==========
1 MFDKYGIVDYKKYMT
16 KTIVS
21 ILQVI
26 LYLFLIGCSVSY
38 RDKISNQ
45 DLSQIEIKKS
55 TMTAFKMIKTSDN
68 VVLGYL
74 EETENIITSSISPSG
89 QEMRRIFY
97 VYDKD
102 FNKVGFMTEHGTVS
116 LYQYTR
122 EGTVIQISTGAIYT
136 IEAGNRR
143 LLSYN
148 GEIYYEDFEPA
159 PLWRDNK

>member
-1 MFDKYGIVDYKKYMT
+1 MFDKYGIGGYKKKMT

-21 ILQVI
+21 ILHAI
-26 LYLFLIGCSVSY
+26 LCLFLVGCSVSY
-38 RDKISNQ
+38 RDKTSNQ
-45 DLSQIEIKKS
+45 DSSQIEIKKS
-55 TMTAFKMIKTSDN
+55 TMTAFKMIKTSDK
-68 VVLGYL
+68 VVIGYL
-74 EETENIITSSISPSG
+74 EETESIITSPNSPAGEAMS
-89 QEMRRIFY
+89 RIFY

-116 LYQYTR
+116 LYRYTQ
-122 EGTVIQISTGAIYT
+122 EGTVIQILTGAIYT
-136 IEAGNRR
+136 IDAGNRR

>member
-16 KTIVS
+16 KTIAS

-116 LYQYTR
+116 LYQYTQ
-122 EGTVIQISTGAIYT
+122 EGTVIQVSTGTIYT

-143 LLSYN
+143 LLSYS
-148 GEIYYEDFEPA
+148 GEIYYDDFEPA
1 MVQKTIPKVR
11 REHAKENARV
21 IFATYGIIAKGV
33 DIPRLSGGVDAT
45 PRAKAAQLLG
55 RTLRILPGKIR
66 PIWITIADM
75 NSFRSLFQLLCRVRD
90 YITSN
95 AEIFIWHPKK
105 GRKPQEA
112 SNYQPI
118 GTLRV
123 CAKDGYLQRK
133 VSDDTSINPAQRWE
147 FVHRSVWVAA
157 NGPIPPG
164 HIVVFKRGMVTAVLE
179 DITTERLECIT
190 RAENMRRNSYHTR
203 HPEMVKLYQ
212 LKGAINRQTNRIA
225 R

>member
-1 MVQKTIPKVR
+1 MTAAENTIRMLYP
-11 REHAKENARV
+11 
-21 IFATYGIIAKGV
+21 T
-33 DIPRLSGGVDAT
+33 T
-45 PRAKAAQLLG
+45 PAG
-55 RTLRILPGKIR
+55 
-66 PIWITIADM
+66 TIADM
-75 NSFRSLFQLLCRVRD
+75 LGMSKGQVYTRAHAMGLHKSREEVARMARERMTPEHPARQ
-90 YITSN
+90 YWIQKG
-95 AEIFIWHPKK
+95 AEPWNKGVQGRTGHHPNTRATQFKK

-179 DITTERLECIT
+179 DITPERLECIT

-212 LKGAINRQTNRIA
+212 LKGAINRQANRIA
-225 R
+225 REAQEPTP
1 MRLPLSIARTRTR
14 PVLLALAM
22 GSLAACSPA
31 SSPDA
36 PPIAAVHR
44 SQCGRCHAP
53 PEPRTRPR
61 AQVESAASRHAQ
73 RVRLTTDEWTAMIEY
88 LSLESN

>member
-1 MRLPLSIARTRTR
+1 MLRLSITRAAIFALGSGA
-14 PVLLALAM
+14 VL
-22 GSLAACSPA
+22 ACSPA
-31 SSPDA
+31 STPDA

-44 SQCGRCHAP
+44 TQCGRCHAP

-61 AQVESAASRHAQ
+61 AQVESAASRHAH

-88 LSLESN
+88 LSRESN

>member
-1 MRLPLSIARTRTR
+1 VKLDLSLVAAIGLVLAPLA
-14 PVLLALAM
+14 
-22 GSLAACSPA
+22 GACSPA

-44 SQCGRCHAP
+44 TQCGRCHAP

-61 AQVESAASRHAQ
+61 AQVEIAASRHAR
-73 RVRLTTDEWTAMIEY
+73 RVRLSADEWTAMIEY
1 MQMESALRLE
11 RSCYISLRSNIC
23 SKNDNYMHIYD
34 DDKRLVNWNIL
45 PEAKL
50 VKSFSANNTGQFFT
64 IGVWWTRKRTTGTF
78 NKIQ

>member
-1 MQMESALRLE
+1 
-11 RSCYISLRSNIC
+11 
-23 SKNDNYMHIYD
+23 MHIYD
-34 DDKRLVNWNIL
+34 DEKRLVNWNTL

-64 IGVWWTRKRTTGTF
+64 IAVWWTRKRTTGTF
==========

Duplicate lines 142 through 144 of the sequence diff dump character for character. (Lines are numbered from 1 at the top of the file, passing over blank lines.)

+73 RVRLSADEWTAMIEY
1 MQMESALRLE
11 RSCYISLRSNIC